fridge in the garage, never even went out there, but that day he did for
some reason, and when Milton came by with his crew, there was Hugh
stabbing beer cans with a screwdriver and throwing them in the
trash. "Well, so much for the Happy Hour today boys." My
dad was a postman, he rode the bus to work when he was working at
Station A in Five Points. He came by on the bus while we were at the
Oasis. He told me later, " If I was out shooting hoodlums, I would
have shot you first." He spoke often about me and my hoodlum
friends. My mother would let me go to the show on Sunday with
Norman Lane, but they wouldn't let me go even to Dairy Queen with
Milton Womack or Bobby Jones. But my mother and my dad later
raved about Bobby Jones, they always had to stop in Van Horn when
Bobby had the Bar-B-Q place. They didn't see Milton after high
school but they would've been proud of him also. They saw the video
that we made at the 40th Reunion, I showed them all of my hoodlum
friends grown up, my dad couldn't believe we all made it that far.
"Just tell your hoodlum friends outside, You ain't got time to take
Bobby Jones: yep, back
then somebody had to take the fall for all the pranks and it was
usually me and milty. it happened at pep rallys, at the lockers -
and of course at the oasis. we usually had the most dates too.
Richard Cook: Bowman and
I take exception about who had the most dates. We didn't do too bad.
However ours were pretty steady, I was with Nona the first three
years of high school. But I made up for lost time after that.
Fran Johnson Redwine:
Yeah you did. I remember you boys had some killer ducktails. And
how you wore your levis, just a hair away from losing them?
You all often 'pantsed' and got pantsed. Guys wear them that way again now. You know, if Milton owned a
hotel instead of a boat, there'd be a Milton Hilton.
Bobby Jones: if tuesday
weld had married hal march jr. her name would have been tuesday
march the 2nd.
Some New Year poems by Esteemed Classmates:
Happy Happiest New Year to you
beautifully aged A's
How dear it would be if tonight I could gaze
Into your green, brown and blue orbs as in the olden days
When we did the Freeze, took an Oasis cruise and drank to a
Playin chicken, lookin hot & actin cool, goin through our James
Cheering our guys at the games, bopping to Annie songs (till
Appleby ended the craze)
Then off we'd go to Juarez' boogy woogy clubs and sleazy strip
In those days News Year's Eve was a night to set ablaze
And New Year's Day was meant to be spent in a nauseous
We're wiser now, we've changed a lot since those partyhearty
Now most of us bring New Year in while snoring in a chaise
Or watching chilled crowds count down in televised displays
While we're snugly nestled, sipping nog, warmed by hearthfire's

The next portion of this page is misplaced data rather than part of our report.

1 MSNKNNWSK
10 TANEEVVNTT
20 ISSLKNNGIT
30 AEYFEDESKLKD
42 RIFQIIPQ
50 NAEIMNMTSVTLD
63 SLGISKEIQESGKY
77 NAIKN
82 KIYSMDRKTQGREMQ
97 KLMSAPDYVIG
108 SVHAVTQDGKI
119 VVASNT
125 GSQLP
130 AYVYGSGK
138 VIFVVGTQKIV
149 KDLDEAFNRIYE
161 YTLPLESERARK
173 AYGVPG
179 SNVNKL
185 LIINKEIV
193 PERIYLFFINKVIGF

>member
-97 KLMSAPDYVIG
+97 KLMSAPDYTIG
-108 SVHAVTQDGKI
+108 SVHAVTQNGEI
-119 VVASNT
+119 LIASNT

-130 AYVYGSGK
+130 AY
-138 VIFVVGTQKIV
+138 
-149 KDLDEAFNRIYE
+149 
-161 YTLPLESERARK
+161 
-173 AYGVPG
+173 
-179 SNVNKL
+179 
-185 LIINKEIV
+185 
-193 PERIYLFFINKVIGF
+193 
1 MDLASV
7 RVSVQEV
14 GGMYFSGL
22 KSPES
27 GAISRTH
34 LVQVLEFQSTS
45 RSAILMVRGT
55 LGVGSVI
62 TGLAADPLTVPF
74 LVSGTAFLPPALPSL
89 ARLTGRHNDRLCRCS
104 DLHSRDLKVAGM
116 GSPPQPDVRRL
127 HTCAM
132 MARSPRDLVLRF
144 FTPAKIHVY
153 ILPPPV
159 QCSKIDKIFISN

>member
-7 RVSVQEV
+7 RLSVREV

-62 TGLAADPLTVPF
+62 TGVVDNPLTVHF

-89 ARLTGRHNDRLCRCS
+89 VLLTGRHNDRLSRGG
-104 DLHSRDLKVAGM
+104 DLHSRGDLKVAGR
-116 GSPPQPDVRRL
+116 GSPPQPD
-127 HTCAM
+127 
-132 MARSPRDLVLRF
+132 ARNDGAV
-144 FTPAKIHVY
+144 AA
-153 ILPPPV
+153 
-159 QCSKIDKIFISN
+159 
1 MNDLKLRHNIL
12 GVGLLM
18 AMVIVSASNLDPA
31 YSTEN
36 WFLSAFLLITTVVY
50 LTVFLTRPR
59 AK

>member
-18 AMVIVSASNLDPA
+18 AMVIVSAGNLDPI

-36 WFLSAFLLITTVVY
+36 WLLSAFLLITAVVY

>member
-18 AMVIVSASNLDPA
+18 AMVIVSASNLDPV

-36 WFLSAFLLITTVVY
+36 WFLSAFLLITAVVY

Some of you might be massaged and steamed in hot jacuzzi sprays
And some of you A's will be steppin out to sway and play
Whatever's happening with you tonight,
May it be outta sight, a Panther delight;
Here's a New Year's toast to Each and All,
Have an acey groovy night!
~Fran Johnson Redwine
To the Austin Panthers, I raise my glass
Back in the 50's We had a blast.
From working on cars to doing the "freeze"
We had it made, Life was a breeze.
Beautiful girls all over the place,
Just two kinds of girls then, "nice" or "fast"
Never decided which kind surpassed,
They all felt good in an embrace.
We cruised the OA by day, Waszoo by night
We raised a lot of hell and we did it right.
Ole Bodog made us all laugh
With the stories he'd tell of his Army brat past
We had only really good times that I recall,
Life was a blast.
Bobby, Carol, MR and I took turn-about,
Bird-dogging each other, without a doubt,
Just when I was in love, he'd steal her away
So I'd go to the next pretty maiden waiting,
It was OK, Life was great.
Milton was cool, kind of in a different bracket
Especially when he showed up in the famous "Red Jacket"
He had James Dean down to a T
Though not any better'n me, except I didn't have a Mercury.
So here's to old time memories,
We had good times that'll last all our days
In memories of friends and fun,
With lots more fun to come.
My fellow Panthers are a rowdy crowd
But we are as one for we have vowed
To always be there if one should call
It's all for one and one for all
So hoist your drinks my kindred friends
We can set our sails in the worst of winds
Optimistic and fearless like the days of yore
We know together we can reach any shore
We have ranches, boats and golden triangles too
We write for the movies and make great Mexican stew
We can run like the wind but still drink like a fish
To be part of our gang would be anyone's wish
We'll always have fun and keep our spirits high
Let others be amazed and keep asking why and
How did these Panthers reach such a lofty plateau?
We'll say, "Just catch our act on our website show.''